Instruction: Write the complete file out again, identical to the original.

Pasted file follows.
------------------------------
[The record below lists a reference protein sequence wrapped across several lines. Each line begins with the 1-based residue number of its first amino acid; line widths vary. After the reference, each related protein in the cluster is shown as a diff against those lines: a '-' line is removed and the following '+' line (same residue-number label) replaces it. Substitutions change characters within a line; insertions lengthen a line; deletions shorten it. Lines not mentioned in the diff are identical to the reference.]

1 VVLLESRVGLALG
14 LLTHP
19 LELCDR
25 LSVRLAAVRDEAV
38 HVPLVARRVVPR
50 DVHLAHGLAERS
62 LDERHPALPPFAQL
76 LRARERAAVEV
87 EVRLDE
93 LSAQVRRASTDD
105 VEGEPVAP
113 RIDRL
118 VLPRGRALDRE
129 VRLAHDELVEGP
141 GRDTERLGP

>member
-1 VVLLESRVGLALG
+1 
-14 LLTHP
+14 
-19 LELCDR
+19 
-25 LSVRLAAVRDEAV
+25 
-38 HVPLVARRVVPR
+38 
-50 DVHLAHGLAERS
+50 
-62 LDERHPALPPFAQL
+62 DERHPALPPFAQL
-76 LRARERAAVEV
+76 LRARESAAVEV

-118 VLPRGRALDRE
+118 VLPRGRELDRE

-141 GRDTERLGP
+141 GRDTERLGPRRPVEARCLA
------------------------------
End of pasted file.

[The record below lists a reference protein sequence wrapped across several lines. Each line begins with the 1-based residue number of its first amino acid; line widths vary. After the reference, each related protein in the cluster is shown as a diff against those lines: a '-' line is removed and the following '+' line (same residue-number label) replaces it. Substitutions change characters within a line; insertions lengthen a line; deletions shorten it. Lines not mentioned in the diff are identical to the reference.]

1 VVLLESRVGLALG
14 LLTHP
19 LELCDR
25 LSVRLAAVRDEAV
38 HVPLVARRVVPR
50 DVHLAHGLAERS
62 LDERHPALPPFAQL
76 LRARERAAVEV
87 EVRLDE
93 LSAQVRRASTDD
105 VEGEPVAP
113 RIDRL
118 VLPRGRALDRE
129 VRLAHDELVEGP
141 GRDTERLGP

>member
-1 VVLLESRVGLALG
+1 
-14 LLTHP
+14 
-19 LELCDR
+19 
-25 LSVRLAAVRDEAV
+25 
-38 HVPLVARRVVPR
+38 
-50 DVHLAHGLAERS
+50 
-62 LDERHPALPPFAQL
+62 DERHPALPPFAQL
-76 LRARERAAVEV
+76 LRARESAAVEV

-118 VLPRGRALDRE
+118 VLPRGRELDRE

-141 GRDTERLGP
+141 GRDTERLGPRRPVEARCLA